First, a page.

A great onboarding experience improves key metrics too for your community -

  • Communities have seen better retention.
  • Reportedly, there were 3x improvements in member activation rate.
  • Community managers have been able to identify more potential champions and advocates.

And some things go beyond metrics. When you engineer a value that delights and excites members, you’re also engineering serendipity.

In the fast-paced world of business, communities have become the epicentre for knowledge, sharing invaluable insights, and networking opportunities. Joining a community or being an early member is like walking into a social gathering and not being aware of what’s where. It can be awkward not knowing anyone followed by a feeling of “maybe I should leave”, which isn’t a good sign. What if there was someone who greets you, welcomes, and introduces you to a couple of folks? Now that tension isn’t there, you’re comfortable and confident enough to explore and interact with folks on your own.

This is sort of what onboarding really is. Effectively onboarding new members is crucial. It sets the stage up for a member to be engaged right from the beginning and there’s a usually golden period that persists between curiosity and disinterest.  Effective onboarding is the only way to convert curiosity into action. The sooner you deliver value, the sooner members get activated, and on a much bigger scale, this increases the total percentage of active members in the community. What’s more, the value that’s realized sooner has a lingering effect on members and gradually results in better retention too.

At the same time, it’s important to realize that there’s a lot going on in communities, and not everything is essential for a newcomer. You have to break things down into priorities and share them little by little. Your onboarding should be precise such as to not overwhelm a member when they join the community. What helps as a first touchpoint is to just introduce yourself and say “Hey, here’s a familiar face” so the person at least feels acquainted.

We’ve also spoken to community builders who’ve nailed onboarding. Let’s design the perfect onboarding experience, drawing insights from these interactions.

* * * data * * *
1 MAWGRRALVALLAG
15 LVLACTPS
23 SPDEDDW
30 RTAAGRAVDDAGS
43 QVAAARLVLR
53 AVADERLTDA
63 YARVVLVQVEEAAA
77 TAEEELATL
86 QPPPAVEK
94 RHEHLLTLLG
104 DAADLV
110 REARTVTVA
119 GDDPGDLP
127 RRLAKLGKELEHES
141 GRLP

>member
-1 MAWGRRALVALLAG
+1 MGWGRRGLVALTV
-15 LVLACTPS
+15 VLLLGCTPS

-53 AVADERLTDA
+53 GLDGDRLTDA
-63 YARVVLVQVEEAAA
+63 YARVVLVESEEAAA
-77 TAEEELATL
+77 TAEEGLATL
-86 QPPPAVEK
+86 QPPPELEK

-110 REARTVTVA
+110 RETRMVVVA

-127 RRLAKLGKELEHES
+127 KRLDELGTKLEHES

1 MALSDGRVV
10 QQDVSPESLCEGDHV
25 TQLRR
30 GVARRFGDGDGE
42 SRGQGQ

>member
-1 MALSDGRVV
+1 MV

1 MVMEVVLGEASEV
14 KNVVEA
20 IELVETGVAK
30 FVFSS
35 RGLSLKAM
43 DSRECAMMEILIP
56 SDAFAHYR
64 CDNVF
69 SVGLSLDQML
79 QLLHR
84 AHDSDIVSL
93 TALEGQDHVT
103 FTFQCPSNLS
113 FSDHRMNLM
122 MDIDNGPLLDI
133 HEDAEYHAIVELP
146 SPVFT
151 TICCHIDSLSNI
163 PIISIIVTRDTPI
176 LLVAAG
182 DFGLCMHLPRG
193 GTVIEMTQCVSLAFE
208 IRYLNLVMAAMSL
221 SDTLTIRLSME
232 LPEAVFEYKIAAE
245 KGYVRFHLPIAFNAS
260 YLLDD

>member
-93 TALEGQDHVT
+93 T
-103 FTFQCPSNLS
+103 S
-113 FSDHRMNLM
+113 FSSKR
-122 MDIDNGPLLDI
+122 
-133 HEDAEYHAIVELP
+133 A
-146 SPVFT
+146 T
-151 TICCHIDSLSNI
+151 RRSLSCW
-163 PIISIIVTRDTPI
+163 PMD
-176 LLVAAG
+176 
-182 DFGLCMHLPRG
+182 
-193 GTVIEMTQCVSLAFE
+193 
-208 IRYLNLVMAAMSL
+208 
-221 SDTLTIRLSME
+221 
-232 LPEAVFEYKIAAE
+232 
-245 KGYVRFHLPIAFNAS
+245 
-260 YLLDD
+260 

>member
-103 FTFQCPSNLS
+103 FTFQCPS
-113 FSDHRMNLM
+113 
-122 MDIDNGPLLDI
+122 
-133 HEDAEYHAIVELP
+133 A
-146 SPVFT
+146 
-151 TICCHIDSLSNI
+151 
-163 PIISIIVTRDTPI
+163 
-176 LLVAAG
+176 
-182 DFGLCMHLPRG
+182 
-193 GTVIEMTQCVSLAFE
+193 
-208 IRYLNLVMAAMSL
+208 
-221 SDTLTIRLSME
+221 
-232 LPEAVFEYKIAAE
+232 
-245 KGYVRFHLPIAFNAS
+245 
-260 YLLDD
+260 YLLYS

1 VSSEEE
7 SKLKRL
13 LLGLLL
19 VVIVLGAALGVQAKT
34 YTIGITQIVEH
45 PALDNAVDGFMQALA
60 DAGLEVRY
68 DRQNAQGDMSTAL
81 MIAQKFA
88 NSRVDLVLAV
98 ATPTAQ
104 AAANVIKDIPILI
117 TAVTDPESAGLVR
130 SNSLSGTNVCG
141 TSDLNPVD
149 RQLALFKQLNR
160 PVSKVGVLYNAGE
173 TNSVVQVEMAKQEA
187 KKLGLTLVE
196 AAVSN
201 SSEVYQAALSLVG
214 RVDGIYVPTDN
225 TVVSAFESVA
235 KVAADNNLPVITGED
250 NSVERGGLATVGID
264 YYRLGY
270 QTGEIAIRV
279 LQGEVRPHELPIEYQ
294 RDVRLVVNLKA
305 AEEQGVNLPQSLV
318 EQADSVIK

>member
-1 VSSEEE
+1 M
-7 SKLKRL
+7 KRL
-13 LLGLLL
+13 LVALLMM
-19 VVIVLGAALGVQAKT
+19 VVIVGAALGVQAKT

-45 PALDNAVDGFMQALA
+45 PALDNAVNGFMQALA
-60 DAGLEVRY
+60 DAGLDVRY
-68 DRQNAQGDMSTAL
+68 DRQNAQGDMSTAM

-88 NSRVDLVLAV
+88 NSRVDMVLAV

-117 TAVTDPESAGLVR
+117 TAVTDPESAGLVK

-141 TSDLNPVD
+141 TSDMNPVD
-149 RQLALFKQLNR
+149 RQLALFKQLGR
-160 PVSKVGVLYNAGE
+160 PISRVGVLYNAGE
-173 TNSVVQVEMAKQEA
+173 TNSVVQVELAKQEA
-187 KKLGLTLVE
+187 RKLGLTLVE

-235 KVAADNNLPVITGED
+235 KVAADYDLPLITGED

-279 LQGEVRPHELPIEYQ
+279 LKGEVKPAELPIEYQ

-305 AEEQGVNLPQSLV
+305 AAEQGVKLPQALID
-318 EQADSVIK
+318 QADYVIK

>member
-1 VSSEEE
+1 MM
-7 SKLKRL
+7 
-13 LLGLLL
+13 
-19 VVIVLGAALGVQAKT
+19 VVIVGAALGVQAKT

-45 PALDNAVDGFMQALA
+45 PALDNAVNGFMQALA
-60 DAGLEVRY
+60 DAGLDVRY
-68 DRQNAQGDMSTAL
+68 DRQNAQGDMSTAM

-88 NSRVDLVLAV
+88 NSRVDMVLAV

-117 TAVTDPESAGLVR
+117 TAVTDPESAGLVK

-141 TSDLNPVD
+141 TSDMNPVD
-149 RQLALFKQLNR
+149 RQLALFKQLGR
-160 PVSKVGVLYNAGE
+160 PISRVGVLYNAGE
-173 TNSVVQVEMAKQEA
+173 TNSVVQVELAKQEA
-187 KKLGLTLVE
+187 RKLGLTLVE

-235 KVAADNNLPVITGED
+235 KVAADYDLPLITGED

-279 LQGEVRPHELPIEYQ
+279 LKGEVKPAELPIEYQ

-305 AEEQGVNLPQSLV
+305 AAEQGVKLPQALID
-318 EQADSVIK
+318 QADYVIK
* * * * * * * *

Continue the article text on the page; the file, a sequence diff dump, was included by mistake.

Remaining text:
Onboarding > Growth

When Steve Klein, Community Manager at LaunchNotes, started building the Launch Awesome community, there wasn’t a lot of emphasis on the functional side of things. Initially, they took to LinkedIn and Twitter, asking folks to be a part of the community. About 200 or so people joined over a few weeks, but only about 10 of them really replied or posted a message in a span of 6 months. This is when Steve realized that onboarding comes before growth.

Sure, it might seem unscalable to focus on onboarding rather than numbers but sometimes you have to go the extra mile trying to do things that don’t scale, and surprisingly enough, growth will happen as a byproduct of doing things that lay down the foundation.

Designing a good onboarding experience

Step 1: A landing page that clearly communicates your community’s vision and mission

Having a landing page for your community is like having an enticing summary at the back of a book. It’s what excites someone to take the next step which is to join the community. Also, this is the first touchpoint of your onboarding flow, and also the first opportunity to make a great first impression. Let’s look at a few things to keep in mind while designing a landing page that converts -

  • Don’t focus on “come join our community” but rather on “why you should join our community”. People care about what they want rather than what you want.
  • Give a brief glimpse of your community. This could include recent events, people’s conversations, small wins, or anything unique that makes your community stand out.
  • Have a form that interested folks can fill out before they join the community. This establishes a sense of exclusivity which is more valuable than an open community.
  • Include social proof and testimonials from folks who’re a part of the community.

LaunchNotes’ community landing page is a great example to draw inspiration from.

LaunchNotes Community Onboarding Landing Page

Step 2: Familiarize yourself with your community members

Introduce yourself so members can recognize you as a familiar face; become someone people can rely on or go to when they need something. A great way to nail that introduction or the first touchpoint is to send a friendly email as soon as they fill up the request to join form.

This is how you pick subtle moments throughout the onboarding journey to gradually acquaint yourself with the member and build a certain sense of trust that creates a familiarity bias, making them more comfortable approaching you when they become a part of the community.